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Dodgers lose to Phillies, 6-2, in Jimmy Rollins’ return

Jimmy Rollins played 15 seasons in Philadelphia, winning a World Series title, a most-valuable-player award and establishing himself as the finest shortstop in franchise history.

Tuesday he came back for the first time as a visiting player, with the Dodgers.

And he promptly got lost.

“I was glad there were some [TV] cameras hanging out around the entrance to the visitors’ clubhouse,” he said. “To actually come from the parking lot all the way around, I was like, ‘This is a pretty long walk.’”

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The night got only longer from there for Rollins and his teammates, with the shortstop striking out twice and making an error as the Phillies ended the Dodgers’ four-game winning streak with a 6-2 victory.

Before leaving Philadelphia in a December trade, Rollins set modern-day team records for hits, doubles and stolen bases. He’s second on the career list for runs, triples and games played.

But he returned hitting .216 for the Dodgers, the worst average in the National League for hitters with enough at-bats to qualify for a batting title.

Rollins received a warm welcome — several, in fact — with the fans standing and applauding when the starting lineups were announced and again when he came to bat in the first inning. On the second occasion, Rollins walked to the plate and patted catcher Carlos Ruiz on the right shoulder.

Ruiz remained standing rather than settling into a crouch, allowing the clapping — some of it coming from Ruiz and the other Phillies players on the field — to continue.

The video board in left field read “WELCOME BACK JIMMY.”

“It was cool,” said Rollins, who stepped away from the plate twice and waved his helmet to the fans. “And it went longer than I thought. It was a great moment.”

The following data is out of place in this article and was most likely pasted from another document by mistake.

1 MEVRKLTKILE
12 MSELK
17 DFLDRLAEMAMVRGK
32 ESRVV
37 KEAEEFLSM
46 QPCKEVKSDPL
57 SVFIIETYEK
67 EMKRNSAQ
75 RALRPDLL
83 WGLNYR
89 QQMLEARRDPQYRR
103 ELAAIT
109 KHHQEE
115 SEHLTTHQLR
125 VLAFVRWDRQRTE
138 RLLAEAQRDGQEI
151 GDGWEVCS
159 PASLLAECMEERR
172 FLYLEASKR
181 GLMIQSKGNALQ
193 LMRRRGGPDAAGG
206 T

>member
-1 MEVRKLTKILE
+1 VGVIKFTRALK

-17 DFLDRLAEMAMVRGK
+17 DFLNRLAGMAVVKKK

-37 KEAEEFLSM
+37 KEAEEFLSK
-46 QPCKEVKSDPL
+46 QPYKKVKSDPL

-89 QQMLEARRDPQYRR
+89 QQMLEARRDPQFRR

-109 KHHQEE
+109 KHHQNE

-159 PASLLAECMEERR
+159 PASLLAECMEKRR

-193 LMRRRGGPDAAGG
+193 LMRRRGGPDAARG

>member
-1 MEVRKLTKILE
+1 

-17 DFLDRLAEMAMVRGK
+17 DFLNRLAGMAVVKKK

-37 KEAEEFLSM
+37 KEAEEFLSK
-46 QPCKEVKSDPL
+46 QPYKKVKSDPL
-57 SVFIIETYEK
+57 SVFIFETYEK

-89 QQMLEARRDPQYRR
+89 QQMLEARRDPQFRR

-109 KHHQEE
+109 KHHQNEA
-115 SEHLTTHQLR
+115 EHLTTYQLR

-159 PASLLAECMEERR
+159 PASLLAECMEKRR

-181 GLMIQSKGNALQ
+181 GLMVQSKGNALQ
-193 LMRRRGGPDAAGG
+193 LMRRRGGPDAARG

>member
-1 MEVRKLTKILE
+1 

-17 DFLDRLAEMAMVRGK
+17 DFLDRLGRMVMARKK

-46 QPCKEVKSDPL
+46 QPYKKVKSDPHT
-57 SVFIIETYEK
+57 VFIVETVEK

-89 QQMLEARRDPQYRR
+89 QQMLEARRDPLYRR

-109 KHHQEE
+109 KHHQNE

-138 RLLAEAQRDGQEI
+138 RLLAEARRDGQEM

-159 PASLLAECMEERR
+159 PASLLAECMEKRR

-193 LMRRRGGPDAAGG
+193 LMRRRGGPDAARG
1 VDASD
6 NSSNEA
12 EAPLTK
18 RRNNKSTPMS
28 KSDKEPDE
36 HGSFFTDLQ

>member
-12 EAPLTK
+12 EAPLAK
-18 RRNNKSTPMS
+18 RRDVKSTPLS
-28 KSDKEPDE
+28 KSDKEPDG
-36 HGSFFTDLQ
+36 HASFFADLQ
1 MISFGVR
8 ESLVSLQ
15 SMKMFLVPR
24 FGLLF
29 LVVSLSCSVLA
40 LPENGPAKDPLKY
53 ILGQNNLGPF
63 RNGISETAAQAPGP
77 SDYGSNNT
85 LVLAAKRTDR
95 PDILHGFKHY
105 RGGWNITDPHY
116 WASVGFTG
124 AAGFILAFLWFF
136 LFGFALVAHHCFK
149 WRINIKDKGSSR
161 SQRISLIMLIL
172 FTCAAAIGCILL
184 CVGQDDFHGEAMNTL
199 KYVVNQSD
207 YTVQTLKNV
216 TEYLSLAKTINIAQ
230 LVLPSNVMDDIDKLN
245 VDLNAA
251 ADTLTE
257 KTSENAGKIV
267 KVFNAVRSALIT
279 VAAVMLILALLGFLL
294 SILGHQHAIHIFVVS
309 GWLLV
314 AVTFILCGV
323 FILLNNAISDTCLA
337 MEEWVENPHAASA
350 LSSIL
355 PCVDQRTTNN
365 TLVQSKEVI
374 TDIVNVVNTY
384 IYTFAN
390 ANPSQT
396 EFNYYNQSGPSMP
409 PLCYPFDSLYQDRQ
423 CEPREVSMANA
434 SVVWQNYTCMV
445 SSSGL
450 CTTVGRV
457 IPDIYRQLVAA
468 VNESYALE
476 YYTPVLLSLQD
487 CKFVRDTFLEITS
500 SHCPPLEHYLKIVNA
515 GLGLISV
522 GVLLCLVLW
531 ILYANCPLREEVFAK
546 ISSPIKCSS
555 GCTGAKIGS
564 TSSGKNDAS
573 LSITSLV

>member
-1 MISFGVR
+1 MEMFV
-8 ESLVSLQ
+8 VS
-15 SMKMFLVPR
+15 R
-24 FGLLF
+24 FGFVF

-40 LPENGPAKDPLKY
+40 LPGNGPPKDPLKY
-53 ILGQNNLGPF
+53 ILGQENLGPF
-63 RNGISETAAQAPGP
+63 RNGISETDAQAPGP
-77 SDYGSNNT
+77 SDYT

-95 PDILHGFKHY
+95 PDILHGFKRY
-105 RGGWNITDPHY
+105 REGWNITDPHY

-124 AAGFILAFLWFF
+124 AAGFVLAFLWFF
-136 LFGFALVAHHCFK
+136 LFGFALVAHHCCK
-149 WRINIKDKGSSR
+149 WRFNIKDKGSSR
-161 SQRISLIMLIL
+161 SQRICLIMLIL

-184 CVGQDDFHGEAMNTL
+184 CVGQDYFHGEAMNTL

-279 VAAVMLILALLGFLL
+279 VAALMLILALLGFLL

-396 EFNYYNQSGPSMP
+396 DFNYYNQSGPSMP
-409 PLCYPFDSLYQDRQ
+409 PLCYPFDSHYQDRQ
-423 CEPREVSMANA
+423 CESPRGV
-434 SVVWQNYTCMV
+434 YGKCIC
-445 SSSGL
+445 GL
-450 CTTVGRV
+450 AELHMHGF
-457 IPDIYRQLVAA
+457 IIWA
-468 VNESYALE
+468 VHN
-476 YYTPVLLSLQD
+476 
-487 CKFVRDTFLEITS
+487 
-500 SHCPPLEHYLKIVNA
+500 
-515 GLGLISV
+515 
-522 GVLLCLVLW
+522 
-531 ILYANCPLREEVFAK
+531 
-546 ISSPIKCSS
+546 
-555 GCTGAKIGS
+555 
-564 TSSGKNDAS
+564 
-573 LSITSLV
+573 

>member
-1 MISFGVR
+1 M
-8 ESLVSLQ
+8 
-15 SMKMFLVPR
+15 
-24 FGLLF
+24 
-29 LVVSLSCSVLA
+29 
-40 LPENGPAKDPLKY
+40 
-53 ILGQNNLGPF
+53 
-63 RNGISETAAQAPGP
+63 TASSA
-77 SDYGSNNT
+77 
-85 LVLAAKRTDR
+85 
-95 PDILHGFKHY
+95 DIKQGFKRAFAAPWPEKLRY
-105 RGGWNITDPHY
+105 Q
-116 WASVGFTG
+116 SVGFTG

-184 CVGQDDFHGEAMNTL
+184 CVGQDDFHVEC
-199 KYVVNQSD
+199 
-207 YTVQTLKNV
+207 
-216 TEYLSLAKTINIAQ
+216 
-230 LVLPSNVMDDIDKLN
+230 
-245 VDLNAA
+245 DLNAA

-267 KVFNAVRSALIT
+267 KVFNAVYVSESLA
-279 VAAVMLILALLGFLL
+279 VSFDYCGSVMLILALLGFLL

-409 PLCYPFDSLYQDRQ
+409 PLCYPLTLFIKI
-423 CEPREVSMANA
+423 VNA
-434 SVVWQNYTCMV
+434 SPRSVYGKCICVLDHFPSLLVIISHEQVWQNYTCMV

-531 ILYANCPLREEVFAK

Yet it was one that ended with Rollins waving at a 2-2 pitch, striking out.

He doubled and singled in his next two at-bats, giving him consecutive multi-hit games for only the second time since mid-June, extending his modest hitting streak to five games and passing his former manager, Ryne Sandberg, on the all-time hits list.

But representing the tying run in the eighth inning, he took a full-count, 100-mph fastball from reliever Ken Giles for a called strike, stranding two of the 13 runners the Dodgers left on the night.

“I was looking for my pitch,” Rollins said. “Fouled it off, unfortunately. Then he came back and he hit his spot. And he was able to get me out.”

And so it went for the Dodgers, who had two runners in scoring position with no outs in the third, loaded the bases with no outs in the fourth, then got the leadoff man on in the sixth yet failed to score each time.

Three players — Rollins, Adrian Gonzalez and Yasmani Grandal — had two hits each, but none of them drove in a run as the Dodgers went two for 12 with runners in scoring position.

While the Phillies were welcoming someone old in Rollins, the Dodgers welcomed someone new in left-hander Alex Wood, who was making his debut in blue after coming over in a trade with the Atlanta Braves last week.

And Wood deserved a better fate. He turned in a solid six innings, then watched the Phillies load the bases in the seventh on a single, a botched double play attempt, a very strange balk, and two walks. That drove him from the game with the score tied, 1-1, but before he could find a seat in the dugout, rookie Maikel Franco hit reliever Joel Peralta’s third pitch into the left-field seats for his first career grand slam.

It was a good first impression, but for Wood and the Dodgers, it wasn’t good enough.

“At the end of the day, all I care about is winning,” he said. “I put us in a bad position there in the seventh. And they ended up capitalizing.

“It’s not the way I envisioned the first one going.”

Up next

Brett Anderson (5-6, 3.14 ERA), who hasn’t won since July 1, goes against former Dodgers right-hander Aaron Harang (5-11, 3.97), who has won once since May 14, on Wednesday at 4 p.m. PDT. TV: SportsNet LA; Radio 570, 1020.


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